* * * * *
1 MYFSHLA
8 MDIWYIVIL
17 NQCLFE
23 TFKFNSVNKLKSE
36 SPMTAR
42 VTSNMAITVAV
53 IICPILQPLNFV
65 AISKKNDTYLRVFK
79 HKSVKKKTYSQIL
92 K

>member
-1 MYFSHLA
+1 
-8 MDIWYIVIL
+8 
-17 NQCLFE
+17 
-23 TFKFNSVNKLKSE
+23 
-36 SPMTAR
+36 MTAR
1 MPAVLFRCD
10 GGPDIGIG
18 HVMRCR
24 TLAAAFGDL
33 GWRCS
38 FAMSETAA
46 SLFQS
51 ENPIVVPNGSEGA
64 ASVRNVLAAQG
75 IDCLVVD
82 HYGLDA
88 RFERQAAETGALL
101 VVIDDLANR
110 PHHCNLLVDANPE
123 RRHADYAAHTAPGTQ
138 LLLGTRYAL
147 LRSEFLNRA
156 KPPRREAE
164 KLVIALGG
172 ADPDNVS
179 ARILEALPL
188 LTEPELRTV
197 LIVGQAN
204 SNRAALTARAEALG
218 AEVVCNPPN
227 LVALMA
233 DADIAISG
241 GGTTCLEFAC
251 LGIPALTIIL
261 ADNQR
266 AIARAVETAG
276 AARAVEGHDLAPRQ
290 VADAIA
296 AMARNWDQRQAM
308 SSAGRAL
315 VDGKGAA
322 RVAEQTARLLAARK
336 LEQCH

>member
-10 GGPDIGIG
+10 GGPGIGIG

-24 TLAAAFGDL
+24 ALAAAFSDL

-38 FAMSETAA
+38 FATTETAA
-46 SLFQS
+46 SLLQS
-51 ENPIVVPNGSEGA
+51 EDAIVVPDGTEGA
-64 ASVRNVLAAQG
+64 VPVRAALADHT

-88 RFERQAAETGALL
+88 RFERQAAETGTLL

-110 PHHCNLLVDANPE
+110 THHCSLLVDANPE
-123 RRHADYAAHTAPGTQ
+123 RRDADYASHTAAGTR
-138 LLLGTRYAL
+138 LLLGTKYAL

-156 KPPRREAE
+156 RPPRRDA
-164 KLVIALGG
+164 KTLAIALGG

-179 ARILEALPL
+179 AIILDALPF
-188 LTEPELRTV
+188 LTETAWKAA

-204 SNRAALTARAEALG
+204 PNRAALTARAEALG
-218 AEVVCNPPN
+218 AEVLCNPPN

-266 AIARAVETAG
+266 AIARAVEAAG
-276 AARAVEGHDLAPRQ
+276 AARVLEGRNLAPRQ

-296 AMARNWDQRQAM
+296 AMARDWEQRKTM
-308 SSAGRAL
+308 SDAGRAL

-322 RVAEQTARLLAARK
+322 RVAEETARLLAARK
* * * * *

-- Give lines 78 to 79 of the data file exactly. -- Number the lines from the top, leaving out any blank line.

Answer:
+123 RRDADYASHTAAGTR
-138 LLLGTRYAL